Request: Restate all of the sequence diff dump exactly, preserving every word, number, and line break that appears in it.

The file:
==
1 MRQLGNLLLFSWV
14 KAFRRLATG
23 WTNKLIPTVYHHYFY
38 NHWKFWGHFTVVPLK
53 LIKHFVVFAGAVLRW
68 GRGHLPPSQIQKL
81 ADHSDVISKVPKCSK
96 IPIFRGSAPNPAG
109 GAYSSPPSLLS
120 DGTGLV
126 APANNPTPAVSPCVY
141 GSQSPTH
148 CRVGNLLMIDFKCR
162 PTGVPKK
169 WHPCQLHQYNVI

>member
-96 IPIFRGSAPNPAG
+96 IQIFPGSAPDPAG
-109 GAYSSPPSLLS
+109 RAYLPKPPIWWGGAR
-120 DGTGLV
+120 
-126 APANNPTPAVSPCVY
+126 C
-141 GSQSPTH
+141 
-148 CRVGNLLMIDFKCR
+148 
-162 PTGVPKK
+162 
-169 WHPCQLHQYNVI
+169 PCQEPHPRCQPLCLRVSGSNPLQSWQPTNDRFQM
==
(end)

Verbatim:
1 MRQLGNLLLFSWV
14 KAFRRLATG
23 WTNKLIPTVYHHYFY
38 NHWKFWGHFTVVPLK
53 LIKHFVVFAGAVLRW
68 GRGHLPPSQIQKL
81 ADHSDVISKVPKCSK
96 IPIFRGSAPNPAG
109 GAYSSPPSLLS
120 DGTGLV
126 APANNPTPAVSPCVY
141 GSQSPTH
148 CRVGNLLMIDFKCR
162 PTGVPKK
169 WHPCQLHQYNVI

>member
-96 IPIFRGSAPNPAG
+96 IQIFPGSAPDPAG
-109 GAYSSPPSLLS
+109 RAYLPKPPIWWGGAR
-120 DGTGLV
+120 
-126 APANNPTPAVSPCVY
+126 C
-141 GSQSPTH
+141 
-148 CRVGNLLMIDFKCR
+148 
-162 PTGVPKK
+162 
-169 WHPCQLHQYNVI
+169 PCQEPHPRCQPLCLRVSGSNPLQSWQPTNDRFQM